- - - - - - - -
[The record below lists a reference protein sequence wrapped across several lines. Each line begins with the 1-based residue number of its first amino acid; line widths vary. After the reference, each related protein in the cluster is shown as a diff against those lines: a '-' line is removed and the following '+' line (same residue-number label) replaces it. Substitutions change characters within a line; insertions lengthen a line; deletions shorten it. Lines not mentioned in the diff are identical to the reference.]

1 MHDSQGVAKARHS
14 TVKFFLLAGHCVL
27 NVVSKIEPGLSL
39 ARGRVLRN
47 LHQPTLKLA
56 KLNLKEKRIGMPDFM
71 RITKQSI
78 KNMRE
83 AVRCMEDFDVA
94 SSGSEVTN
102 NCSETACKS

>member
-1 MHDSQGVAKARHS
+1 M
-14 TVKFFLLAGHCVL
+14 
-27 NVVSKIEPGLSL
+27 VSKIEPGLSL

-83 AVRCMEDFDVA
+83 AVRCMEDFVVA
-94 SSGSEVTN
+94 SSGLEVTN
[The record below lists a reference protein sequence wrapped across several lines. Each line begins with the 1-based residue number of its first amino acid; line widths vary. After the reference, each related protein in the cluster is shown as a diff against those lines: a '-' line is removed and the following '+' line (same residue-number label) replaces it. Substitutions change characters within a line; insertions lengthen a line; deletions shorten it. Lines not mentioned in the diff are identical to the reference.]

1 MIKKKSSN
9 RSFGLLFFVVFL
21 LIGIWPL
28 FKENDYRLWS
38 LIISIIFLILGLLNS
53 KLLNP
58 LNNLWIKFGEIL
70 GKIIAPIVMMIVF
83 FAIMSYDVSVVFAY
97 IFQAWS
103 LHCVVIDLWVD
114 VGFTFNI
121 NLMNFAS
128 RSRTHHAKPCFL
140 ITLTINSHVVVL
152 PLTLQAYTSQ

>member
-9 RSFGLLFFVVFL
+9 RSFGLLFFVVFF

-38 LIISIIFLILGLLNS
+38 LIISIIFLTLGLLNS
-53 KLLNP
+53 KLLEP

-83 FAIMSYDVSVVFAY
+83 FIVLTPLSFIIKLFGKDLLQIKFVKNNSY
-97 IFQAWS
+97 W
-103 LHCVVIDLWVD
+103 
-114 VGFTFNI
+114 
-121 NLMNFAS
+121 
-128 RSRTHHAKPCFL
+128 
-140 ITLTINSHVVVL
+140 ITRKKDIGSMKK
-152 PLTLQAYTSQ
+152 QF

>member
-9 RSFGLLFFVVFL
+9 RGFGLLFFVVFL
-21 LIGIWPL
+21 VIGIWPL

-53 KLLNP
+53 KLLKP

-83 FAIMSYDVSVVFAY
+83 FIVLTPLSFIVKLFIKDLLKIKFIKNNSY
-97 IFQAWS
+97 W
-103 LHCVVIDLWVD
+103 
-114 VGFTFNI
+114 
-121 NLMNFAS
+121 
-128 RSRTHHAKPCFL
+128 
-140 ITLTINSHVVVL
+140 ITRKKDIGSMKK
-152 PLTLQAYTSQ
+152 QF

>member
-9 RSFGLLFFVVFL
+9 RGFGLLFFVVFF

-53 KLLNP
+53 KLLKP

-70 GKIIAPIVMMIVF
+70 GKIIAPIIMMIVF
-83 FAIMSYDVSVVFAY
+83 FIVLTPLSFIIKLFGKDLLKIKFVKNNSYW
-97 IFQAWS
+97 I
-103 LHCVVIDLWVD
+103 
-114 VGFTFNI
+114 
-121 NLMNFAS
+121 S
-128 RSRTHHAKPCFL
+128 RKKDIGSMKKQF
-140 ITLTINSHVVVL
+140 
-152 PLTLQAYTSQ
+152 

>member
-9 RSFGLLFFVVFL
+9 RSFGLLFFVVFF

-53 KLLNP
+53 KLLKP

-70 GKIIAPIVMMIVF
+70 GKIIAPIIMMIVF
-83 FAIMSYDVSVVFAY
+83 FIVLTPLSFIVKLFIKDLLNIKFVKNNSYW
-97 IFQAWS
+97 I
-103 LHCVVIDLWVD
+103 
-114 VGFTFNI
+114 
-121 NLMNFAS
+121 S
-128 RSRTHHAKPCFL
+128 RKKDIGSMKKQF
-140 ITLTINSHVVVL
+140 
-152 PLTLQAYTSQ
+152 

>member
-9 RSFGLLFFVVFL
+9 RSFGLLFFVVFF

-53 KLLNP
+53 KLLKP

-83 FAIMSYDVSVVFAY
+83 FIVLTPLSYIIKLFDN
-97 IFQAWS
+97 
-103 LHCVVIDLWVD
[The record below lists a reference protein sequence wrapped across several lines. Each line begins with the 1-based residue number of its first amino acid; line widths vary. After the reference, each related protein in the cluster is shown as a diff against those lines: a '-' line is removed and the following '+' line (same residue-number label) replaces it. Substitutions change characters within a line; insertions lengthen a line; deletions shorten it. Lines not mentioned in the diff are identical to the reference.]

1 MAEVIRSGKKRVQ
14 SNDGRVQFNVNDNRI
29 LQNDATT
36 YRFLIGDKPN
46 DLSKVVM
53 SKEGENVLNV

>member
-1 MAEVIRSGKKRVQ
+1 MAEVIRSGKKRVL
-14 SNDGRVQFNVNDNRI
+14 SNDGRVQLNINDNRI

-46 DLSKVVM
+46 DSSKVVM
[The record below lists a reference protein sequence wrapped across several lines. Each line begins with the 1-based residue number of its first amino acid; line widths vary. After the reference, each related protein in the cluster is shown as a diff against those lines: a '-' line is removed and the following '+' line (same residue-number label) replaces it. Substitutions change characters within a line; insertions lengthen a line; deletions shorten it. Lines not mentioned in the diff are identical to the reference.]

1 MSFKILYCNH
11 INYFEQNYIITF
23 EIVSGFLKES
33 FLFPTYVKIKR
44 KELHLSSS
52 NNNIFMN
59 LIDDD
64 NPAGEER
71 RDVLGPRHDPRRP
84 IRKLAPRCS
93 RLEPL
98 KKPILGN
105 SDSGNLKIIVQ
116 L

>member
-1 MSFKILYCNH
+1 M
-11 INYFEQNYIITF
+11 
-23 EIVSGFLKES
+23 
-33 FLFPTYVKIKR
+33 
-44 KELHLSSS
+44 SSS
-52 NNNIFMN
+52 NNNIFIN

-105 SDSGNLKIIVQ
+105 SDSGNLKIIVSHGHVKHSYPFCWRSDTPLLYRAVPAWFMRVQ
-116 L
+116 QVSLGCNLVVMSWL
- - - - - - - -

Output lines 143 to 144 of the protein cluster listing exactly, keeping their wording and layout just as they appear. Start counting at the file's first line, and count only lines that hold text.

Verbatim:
[The record below lists a reference protein sequence wrapped across several lines. Each line begins with the 1-based residue number of its first amino acid; line widths vary. After the reference, each related protein in the cluster is shown as a diff against those lines: a '-' line is removed and the following '+' line (same residue-number label) replaces it. Substitutions change characters within a line; insertions lengthen a line; deletions shorten it. Lines not mentioned in the diff are identical to the reference.]

1 MAEVIRSGKKRVQ